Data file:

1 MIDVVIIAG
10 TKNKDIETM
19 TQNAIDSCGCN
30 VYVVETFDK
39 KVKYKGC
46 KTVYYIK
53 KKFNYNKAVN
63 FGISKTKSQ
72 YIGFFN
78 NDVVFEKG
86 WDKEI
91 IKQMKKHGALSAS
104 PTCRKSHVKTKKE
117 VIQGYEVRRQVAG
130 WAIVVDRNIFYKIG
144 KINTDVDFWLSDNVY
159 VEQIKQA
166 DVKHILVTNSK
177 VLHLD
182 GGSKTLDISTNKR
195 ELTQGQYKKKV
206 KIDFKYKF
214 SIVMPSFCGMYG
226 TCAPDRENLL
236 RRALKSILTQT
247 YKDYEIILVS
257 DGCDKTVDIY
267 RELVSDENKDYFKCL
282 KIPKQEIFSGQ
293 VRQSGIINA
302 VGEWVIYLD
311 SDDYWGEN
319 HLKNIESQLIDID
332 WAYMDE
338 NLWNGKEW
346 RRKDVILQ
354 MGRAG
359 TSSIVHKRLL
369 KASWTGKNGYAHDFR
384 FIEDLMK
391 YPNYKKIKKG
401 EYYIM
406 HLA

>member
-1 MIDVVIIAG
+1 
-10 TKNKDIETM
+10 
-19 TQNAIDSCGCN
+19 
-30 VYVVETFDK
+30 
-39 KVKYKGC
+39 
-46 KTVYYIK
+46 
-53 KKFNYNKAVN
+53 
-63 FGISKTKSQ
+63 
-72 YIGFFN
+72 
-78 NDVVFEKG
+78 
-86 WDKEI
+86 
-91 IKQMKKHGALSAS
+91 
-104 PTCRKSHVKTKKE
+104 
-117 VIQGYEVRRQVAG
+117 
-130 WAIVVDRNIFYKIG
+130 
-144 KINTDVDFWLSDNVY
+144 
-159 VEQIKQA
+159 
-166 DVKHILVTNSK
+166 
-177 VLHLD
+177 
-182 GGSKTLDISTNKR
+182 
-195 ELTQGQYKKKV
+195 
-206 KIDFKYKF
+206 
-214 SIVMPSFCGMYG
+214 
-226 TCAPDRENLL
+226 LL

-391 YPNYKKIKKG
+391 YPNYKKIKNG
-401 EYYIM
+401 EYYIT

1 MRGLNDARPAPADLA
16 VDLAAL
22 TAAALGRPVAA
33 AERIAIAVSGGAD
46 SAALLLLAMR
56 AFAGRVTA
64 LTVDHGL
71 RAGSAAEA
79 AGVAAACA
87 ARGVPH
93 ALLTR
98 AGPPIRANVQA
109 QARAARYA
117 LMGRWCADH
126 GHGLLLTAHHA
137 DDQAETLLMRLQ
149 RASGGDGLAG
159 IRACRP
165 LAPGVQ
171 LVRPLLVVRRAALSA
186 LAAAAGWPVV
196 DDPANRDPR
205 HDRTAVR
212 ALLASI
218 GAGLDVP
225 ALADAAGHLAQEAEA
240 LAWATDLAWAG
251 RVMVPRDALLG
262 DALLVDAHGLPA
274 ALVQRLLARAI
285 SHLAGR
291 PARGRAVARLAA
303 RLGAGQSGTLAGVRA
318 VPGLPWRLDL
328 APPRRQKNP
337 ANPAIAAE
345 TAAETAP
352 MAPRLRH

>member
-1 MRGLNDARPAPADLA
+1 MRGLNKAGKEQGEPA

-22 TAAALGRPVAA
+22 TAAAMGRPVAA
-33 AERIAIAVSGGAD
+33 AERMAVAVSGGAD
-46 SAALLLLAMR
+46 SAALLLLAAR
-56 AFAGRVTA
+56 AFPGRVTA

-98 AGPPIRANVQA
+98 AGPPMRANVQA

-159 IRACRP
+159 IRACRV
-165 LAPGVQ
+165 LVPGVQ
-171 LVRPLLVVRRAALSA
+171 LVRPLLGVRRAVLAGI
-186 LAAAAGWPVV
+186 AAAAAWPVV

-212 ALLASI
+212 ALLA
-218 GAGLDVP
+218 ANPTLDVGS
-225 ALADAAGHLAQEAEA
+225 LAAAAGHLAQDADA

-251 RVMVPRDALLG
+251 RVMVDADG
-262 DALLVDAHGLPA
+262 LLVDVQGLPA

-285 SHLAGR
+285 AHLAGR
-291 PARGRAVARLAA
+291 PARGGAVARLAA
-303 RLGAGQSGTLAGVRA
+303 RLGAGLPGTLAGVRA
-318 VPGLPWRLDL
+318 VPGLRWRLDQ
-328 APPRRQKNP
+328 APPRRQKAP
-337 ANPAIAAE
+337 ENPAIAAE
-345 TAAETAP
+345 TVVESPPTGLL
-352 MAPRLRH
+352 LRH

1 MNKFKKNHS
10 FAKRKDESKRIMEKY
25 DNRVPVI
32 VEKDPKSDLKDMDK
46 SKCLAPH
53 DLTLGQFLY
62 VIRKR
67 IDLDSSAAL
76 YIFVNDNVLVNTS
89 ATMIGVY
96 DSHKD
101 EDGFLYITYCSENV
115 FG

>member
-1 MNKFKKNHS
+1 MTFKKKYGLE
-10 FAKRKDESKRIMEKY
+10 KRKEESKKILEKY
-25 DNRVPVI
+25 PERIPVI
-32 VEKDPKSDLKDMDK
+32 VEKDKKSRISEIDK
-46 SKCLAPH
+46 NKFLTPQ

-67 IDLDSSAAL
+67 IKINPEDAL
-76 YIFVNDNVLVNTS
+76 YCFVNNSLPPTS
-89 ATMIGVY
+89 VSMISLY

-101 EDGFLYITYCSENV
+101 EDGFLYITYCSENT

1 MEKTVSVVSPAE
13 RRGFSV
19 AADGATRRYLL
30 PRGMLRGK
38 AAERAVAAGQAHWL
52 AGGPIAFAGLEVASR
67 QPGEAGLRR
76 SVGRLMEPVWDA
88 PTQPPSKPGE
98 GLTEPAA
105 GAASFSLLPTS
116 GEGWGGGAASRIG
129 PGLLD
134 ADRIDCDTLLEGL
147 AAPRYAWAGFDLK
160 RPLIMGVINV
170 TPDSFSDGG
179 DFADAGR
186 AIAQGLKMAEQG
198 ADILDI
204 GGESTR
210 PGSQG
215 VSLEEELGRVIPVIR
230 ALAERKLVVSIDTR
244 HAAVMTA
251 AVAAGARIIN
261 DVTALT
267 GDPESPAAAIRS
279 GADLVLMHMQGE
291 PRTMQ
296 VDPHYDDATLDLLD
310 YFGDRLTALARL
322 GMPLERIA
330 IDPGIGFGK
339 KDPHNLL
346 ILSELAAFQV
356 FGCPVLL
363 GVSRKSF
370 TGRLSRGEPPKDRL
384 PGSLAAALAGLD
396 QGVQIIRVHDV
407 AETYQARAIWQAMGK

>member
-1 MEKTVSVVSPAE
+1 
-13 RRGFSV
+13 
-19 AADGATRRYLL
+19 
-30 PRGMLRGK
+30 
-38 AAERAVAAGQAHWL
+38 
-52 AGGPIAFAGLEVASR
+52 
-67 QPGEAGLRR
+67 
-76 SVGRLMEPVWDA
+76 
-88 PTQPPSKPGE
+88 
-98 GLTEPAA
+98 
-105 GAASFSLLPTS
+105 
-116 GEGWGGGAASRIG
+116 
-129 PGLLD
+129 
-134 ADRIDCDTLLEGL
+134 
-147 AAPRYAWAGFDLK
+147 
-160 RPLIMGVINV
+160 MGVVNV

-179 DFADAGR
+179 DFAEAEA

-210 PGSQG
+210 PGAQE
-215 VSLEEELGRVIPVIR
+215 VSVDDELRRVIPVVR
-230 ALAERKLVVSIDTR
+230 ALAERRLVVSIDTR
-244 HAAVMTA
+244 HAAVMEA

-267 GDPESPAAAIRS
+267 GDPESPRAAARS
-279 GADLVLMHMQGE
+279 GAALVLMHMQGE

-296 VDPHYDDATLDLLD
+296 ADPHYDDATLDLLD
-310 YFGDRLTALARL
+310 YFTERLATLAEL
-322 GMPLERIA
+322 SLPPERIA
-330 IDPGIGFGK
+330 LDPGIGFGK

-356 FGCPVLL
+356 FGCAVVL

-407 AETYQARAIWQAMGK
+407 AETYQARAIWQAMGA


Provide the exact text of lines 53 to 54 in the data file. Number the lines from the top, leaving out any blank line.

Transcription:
-39 KVKYKGC
+39 